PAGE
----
The Long View: Macrohistory and Macrohistorians: Perspectives on Individual, Social, and Civilizational Change
This is a very early book review by John J. Reilly. I’ve done something I don’t usually do, which is add links in to John’s work. In this case, it made sense, because John discussed almost all of the authors listed in this textbook at some point in the next fifteen years. Some of them got a deeper look, and I’ve pointed there where I can.
If nothing else, this book review is useful just for summarizing so many historical models in a phrase.
Macrohistory and Macrohistorians:
Perspectives on Individual, Social, and Civilizational Change
Edited by Johan Galtung and Sohail Inayatullah
Praeger Publishers, 1997
274 Pages, $65.00
Let me say the worst first. This book is profoundly disappointing. It is unevenly written and factually unreliable. Because it seeks to be a serious, wide-ranging treatment of its topic for an academic readership, there is some danger that students and instructors will be put off from macrohistory by first encountering it in this form. This would be very unfortunate, since the subject is both important and interesting.
Macrohistory is history on the large scale, telling the story of whole civilizations or of the entire world. Such histories are often, though not invariably, used to showcase theories of history. Truly universal theories of history try to explain why the human world has developed as it has. They also usually give some hint about how it will develop in the future. Other macrohistorians don't see the whole world as having a single story, but try to set out general rules about how the largest coherent social units, such as empires, dynasties or civilizations, have behaved in the past and can be expected to behave in the future. Reasonable people differ about whether macrohistory can be anything more than a species of literature, but most people who pursue the subject find that macrohistories repay study. Some of them might even be true.
This brings us to "Macrohistory and Macrohistorians." The book offers brief summaries, by a variety of contributors, of the ideas of 20 macrohistorians. The macrohistorians are from many periods and cultures, though most are modern and Western. Here is the full list, with a word or two about the model each proposed:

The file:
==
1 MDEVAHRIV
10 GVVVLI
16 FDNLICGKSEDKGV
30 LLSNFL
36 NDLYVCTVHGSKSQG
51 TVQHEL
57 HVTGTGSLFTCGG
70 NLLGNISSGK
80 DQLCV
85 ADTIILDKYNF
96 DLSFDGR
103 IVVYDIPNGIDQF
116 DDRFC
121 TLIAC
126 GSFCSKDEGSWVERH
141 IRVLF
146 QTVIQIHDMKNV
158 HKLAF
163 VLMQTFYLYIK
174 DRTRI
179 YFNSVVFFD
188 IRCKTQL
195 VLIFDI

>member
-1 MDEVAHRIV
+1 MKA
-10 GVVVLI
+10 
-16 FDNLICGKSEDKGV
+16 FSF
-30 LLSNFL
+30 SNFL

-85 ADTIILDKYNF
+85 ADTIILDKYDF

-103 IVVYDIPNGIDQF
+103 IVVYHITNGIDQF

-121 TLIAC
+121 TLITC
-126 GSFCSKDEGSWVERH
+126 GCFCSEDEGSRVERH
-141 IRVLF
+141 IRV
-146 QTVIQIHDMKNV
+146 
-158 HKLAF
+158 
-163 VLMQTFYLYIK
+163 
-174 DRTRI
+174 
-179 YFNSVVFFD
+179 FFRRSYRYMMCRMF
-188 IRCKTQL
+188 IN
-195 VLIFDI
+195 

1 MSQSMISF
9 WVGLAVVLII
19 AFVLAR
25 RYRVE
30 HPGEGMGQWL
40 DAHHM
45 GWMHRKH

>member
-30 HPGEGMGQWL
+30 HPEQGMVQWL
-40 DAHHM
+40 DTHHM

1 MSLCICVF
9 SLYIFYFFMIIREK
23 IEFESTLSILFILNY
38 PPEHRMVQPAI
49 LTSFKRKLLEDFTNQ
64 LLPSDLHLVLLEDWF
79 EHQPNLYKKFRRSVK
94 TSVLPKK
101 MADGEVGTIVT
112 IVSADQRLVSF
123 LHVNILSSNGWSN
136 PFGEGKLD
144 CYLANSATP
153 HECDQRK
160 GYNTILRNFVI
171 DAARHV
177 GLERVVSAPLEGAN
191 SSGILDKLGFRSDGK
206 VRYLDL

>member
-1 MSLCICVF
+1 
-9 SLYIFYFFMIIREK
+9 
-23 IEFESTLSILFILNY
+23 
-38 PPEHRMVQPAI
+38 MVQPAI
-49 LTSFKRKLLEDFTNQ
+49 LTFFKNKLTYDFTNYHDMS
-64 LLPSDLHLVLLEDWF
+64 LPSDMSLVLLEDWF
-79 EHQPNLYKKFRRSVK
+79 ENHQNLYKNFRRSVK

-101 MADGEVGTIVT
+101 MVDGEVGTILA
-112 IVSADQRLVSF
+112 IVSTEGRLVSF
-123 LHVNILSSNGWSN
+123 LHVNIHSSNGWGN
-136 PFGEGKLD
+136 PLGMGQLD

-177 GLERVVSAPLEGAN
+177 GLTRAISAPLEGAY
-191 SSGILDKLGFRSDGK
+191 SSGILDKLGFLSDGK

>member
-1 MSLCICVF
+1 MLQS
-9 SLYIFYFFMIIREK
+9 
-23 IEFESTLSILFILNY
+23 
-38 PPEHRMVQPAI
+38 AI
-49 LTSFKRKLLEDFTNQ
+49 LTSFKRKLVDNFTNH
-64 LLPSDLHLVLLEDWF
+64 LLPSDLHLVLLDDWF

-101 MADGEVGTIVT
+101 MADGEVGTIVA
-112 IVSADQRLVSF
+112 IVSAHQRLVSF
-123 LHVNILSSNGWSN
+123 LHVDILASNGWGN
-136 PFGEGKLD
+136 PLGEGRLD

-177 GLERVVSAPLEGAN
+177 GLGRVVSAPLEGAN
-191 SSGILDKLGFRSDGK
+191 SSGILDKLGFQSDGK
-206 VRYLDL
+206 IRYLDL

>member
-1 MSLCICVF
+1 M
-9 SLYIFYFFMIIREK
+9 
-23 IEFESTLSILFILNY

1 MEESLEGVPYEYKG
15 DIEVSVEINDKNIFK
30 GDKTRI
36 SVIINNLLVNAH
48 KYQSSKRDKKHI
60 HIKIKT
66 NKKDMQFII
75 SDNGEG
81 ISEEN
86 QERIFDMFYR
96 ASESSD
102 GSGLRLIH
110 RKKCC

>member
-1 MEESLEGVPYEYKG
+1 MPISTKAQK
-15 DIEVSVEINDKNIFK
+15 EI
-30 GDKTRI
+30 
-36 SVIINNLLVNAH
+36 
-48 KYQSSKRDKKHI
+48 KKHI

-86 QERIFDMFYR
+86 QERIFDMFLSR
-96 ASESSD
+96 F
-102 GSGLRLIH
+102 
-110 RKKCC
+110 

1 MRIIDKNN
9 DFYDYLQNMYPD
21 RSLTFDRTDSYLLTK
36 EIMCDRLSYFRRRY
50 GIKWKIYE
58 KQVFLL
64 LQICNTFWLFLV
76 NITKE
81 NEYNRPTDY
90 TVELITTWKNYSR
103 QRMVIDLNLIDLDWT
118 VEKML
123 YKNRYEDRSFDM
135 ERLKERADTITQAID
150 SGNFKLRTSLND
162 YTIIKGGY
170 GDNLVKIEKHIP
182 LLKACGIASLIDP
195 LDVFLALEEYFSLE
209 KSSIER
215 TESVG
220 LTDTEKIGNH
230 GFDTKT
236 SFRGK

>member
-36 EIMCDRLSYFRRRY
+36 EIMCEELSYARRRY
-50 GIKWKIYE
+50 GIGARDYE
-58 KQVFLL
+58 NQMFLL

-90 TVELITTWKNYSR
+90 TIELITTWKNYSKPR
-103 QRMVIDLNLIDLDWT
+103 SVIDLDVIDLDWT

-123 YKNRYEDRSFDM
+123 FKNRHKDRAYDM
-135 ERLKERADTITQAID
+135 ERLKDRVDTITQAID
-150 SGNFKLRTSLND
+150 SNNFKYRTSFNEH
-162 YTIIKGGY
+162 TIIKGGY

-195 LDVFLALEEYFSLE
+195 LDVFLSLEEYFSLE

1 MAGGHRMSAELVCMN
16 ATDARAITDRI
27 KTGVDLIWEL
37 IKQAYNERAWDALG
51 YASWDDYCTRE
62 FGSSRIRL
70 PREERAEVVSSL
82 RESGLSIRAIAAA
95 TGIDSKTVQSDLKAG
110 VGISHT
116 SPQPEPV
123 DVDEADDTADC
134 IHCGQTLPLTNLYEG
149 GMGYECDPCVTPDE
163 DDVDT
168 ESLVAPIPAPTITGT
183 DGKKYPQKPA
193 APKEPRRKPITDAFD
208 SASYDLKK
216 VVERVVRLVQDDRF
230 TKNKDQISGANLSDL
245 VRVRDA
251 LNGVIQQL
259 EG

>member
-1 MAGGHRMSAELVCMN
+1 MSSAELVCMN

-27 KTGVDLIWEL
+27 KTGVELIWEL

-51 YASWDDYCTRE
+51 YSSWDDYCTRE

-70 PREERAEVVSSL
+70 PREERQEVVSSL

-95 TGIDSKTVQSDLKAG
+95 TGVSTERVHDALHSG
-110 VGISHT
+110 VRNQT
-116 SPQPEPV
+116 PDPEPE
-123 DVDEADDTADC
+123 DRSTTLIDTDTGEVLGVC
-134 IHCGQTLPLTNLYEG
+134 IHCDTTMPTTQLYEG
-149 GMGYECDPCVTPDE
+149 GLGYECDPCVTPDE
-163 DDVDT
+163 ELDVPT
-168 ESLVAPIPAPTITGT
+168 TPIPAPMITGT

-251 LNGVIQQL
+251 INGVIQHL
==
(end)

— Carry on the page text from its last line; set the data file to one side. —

Ssu-Ma Ch'ien (most famous of Chinese historians, who wrote of dynastic cycles),
St. Augustine of Hippo (sometimes called "the father of progress," his model ensured the Western view of time would be predominately linear rather than cyclical),
Ibn Khaldun (Muslim historian with a generational model of dynastic change),
Giambattista Vico (one of the great cyclical theorists of the West),
Adam Smith (psychology, history and markets),
George Wilhelm Friedrich Hegel (history as the development of consciousness),
Auguste Comte (a three step model resulting in a secular-scientific final state),
Karl Marx (history as the conflict of classes),
Herbert Spencer (the most famous "Social Darwinist"),
Vilfredo Pareto (mass psychology and the "circulation of elites"),
Max Weber (the evolution of institutions from charismatic leadership to bureaucratic routine),
Rudolf Steiner (a very long-term model of spiritual evolution),
Oswald Spengler (the chief proponent of civilizations as mortal, organic entities),
Pierre Teilhard de Chardin (biological and human history progress to the perfect Omega Point),
Pitrim Sorokin (the cyclical modelist who did the most original research),
Arnold Toynbee (his "Study of History" sought to combine the linear and cyclical approaches, becoming the longest book of the 20th century in the process),
Antonio Gramsci (a subtle Marxist),
Prabhat Rainjar Sarkar (a relatively small-scale cyclical modelist, founder of the Ananda Marga movement),
Riane Eisler (ecofeminism),
Christopher B. Jones (a model incorporating the Gaia Hypothesis)
There is no point in quarreling about who gets included in a list like this, though it might seem that some of these writers were really sociologists whose work merely implied a theory of history. As with choices for the "best 100 books of the century," everyone is likely to have personal favorites. In any case, the editors seem to have intended the book for something more than a mere survey. Johan Galtung is Professor of Peace Studies at the University of Hawaii, Universitet i Troms” and Universitat Witten/Herdecke, while Sohail Inayatullah is senior research fellow at the Communication Centre of the Queensland University of Technology of Brisbane, Australia, and a fellow and executive council member of the World Futures Studies Federation. What they were looking for was ways to imagine social transformation, which is something that you might reasonably expect macrohistorians to provide.